The grounds of Edinburgh Zoo contain a huge number of rare and unusual plant species, including more than 120 different species of trees. Many of these date back to before the zoo even opened and we plant a lot of food for the animals on site. Some of the original trees are still on-site – a James Grieve apple tree can be seen in the bagot goat enclosure next to members gate.

mansion house exterior taken from mansion house lawn with green hedges and trees in shot IMAGE: Robin Mair 2024

Before the park became a zoo in 1913, part of it was a plant nursery owned by Scottish botanist and gardener Thomas Blaikie. There is still a Victorian lean-to glasshouse at the back of Budongo that was used by Blaikie.

In 1991, the conifer conservation project was set up by the Royal Botanic Garden and Edinburgh Zoo was chosen as one of the 'safe sites' to grow rare conifers. One such species is the Wollemi pine tree, which dates back to the time of the dinosaurs. We are lucky to have several of these trees growing around the zoo – look out for one growing alongside the tree ferns next to our sloth house.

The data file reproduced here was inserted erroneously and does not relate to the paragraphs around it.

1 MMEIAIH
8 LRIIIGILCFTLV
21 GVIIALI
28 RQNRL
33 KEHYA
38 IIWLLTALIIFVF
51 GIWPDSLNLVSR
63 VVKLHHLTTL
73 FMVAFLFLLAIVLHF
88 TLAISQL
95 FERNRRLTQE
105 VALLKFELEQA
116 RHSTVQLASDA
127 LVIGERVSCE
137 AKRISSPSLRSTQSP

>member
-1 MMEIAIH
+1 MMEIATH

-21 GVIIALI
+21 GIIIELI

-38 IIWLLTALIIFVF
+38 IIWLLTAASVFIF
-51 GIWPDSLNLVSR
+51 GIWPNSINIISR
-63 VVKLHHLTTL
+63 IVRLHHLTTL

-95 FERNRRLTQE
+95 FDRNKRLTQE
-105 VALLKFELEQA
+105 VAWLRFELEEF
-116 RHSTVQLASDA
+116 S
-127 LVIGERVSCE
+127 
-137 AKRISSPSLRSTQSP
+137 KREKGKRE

Alongside standard maintenance of the lawns and borders, the gardeners are now looking at using plants to improve animal welfare. In the late 1970s, a large number of carnellias were planted along the back of the mansion house lawn that bloom every spring. Their edible flowers are collected as treats for the chimpanzees, lemurs and sloths and herbs such as catnip are planted in big cat enclosures for extra sensory stimulation.

Planting fresh animal food plays a big part in the gardening calendar. There are willow, bamboo and hazel nurseries at the top of the hill which are trimmed every day and there is a small vegetable patch at the top of Budongo where a selection of summer vegetables and herbs are grown to provide extra treats for the animals.

two staff walking through gardens behind mansion house

Learn more about animal habitats

Our wildlife conservation charity’s expert gardens teams work to find the perfect balance between the needs of the animals, keepers and vets – as well as our visitors!  

Learn more